In from the cold: How NEST is helping to broaden access to pension saving
13 August 2018 | Markets and Economy
Although participation in workplace pensions had been a feature of post-war industrialised Britain, the participation rate was on a downward trend by the mid-1990s, with lower earners in particular falling out of provision. The rising cost of offering final-salary schemes increasingly shifted the focus towards the top end of the salary scale.
This falling participation rate, combined with the well-known demographic problem of funding more state pensions from relatively fewer tax-paying workers, spurred several actions by the government.
In particular, legislation was written to introduce mandatory auto enrolment and create NEST, the National Employment Savings Trust. Auto enrolment forced all employers to enrol their workers into a qualifying pension scheme. Meanwhile, NEST was given a statutory obligation to accept any employer that wished to use it to meet the auto enrolment requirement.
Ever since the government announced these two ideas, there has been significant debate about the extent to which they could help close the gap in pension provision among lower earners. Now, six years after NEST's launch, we can begin to answer some of those questions.
We have just completed an in-depth study in partnership with NEST, jointly analysing more than 11 billion data points covering NEST's 6.5 million members across 616,000 different employers. You can read the full paper, entitled How the UK Saves 2018. We believe it to be the biggest study of retirement savings behaviour ever undertaken in the UK.1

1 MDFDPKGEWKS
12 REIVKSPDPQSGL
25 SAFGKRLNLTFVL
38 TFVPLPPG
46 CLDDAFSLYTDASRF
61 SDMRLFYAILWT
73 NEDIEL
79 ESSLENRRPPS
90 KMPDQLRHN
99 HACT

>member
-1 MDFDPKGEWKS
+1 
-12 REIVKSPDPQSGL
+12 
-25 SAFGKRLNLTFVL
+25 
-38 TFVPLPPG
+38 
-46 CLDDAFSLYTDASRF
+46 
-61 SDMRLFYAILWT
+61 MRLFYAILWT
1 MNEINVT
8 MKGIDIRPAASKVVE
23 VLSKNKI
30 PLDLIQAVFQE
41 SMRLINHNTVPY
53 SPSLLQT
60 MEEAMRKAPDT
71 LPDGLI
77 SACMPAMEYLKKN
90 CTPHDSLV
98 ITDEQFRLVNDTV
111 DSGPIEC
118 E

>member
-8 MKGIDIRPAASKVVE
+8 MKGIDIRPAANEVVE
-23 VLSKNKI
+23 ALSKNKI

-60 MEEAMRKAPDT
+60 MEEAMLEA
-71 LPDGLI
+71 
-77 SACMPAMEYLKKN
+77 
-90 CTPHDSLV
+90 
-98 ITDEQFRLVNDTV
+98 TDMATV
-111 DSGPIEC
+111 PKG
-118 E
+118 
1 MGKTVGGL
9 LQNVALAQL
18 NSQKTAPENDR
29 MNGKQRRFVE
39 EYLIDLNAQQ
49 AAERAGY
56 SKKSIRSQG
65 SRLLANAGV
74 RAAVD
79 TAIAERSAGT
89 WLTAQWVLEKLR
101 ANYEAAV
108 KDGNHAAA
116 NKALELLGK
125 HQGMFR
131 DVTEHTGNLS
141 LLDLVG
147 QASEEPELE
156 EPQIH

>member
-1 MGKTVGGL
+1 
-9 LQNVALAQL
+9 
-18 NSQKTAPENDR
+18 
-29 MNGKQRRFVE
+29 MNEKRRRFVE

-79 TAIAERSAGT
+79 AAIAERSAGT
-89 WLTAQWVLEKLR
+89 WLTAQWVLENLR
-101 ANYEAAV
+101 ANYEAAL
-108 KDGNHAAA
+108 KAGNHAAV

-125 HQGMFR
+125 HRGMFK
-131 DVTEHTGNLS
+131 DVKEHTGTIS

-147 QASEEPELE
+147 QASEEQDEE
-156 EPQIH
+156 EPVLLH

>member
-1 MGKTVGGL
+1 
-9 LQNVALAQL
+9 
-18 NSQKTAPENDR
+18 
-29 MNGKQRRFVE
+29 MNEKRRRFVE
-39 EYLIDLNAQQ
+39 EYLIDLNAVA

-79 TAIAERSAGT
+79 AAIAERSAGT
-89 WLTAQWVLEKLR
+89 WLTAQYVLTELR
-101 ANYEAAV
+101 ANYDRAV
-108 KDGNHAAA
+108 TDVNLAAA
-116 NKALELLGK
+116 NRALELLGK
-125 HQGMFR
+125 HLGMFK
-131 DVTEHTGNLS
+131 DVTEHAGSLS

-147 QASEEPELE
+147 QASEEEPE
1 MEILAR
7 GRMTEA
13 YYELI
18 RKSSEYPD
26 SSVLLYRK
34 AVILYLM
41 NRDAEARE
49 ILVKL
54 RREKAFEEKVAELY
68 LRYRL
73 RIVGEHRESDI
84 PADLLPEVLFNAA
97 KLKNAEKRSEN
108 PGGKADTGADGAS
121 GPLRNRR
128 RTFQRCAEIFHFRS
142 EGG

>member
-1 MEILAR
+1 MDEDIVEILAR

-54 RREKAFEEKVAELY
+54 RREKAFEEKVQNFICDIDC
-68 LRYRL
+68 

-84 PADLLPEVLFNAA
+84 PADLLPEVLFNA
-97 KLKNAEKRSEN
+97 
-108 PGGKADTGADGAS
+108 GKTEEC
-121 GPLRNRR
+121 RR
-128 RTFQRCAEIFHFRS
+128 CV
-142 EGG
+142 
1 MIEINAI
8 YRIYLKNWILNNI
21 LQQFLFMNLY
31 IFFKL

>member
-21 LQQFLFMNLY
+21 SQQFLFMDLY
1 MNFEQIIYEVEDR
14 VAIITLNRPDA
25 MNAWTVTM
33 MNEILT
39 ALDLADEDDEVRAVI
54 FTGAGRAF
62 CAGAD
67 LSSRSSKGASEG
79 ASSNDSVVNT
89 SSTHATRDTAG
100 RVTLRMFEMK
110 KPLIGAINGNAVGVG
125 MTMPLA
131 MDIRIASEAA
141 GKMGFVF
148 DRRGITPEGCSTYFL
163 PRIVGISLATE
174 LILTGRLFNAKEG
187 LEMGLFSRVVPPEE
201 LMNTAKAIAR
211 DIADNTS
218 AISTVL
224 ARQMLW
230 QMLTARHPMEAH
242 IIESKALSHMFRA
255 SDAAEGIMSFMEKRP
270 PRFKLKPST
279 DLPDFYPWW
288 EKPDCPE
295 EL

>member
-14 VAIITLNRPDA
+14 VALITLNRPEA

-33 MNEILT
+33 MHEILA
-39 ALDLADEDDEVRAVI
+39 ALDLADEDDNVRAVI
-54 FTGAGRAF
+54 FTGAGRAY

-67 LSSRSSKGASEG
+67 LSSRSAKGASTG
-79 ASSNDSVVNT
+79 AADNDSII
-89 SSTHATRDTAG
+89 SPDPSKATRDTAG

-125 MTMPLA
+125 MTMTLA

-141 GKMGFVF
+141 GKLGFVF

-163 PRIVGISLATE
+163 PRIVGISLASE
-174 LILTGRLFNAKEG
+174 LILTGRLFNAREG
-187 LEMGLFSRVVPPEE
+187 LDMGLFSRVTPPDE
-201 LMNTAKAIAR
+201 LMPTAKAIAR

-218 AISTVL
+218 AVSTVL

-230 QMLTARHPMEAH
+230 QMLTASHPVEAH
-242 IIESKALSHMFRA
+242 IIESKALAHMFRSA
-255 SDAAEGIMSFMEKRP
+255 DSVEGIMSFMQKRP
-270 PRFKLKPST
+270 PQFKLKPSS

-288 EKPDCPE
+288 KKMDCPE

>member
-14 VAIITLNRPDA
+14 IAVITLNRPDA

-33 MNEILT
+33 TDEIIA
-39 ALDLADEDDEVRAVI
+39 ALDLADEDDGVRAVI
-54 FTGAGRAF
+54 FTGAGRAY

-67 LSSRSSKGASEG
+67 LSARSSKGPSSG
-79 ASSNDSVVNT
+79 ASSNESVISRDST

The paper offers up some fascinating conclusions. Here are seven highlights:
- Broad employer coverage – Companies using NEST for their pension provision are spread across the whole of the UK and the full range of sizes and industries.
- Auto enrolment dominates – Unsurprisingly, automatically enrolled employees make up the vast majority of NEST members, at 92%. However, 250,000 workers have actively opted in. Many of these people are on very low incomes and are unlikely to have been saving in a pension before.
- Low opt-out rate – The proportion of workers opting out of their company pension, 6%, is lower than most commentators predicted.
- Low reliance on State Pension – Few of the workers who had opted out said that they planned to rely on the State Pension in retirement, illustrating growing awareness of the need for private pension savings.
- Modest pot sizes – A criticism of NEST was that the contributions would not be sufficient to make a significant difference to members’ lives in retirement. While we did indeed find pot sizes to be modest, this is partly a function of the deliberately low initial contribution rates. These rates are set to quadruple over the next two years, resulting in much higher long-term balances.
- Healthy replacement ratio – We forecast that saving through NEST could provide a 22-year-old, low-income worker with a pension of £3,000 a year in today's money. Combined with the State Pension, that sum represents a healthy income replacement ratio of 55%.
- Women are better at saving for retirement than men – Although pot balances are higher for men than women, once we strip out salary differences, women seem to save more for retirement pound-for-pound.
This research has shown us that NEST is already having a profound effect on the UK pension landscape. The participation rate has risen from 55% to 75% since NEST's inception six years ago, as millions of people who had previously not had any means of saving for their retirement have re-engaged with their financial futures.
In researching the paper, we have identified many questions that we want to address in future editions. No doubt, on reading it, you will have questions of your own. We'd love to hear them so that we can continue a conversation about retirement saving in the UK. And the bigger that conversation gets, the more we can all do to improve pension provision further in the years to come.
1 The paper forms part of a series that we began in 2000 in the US and expanded to cover Australia in 2017.
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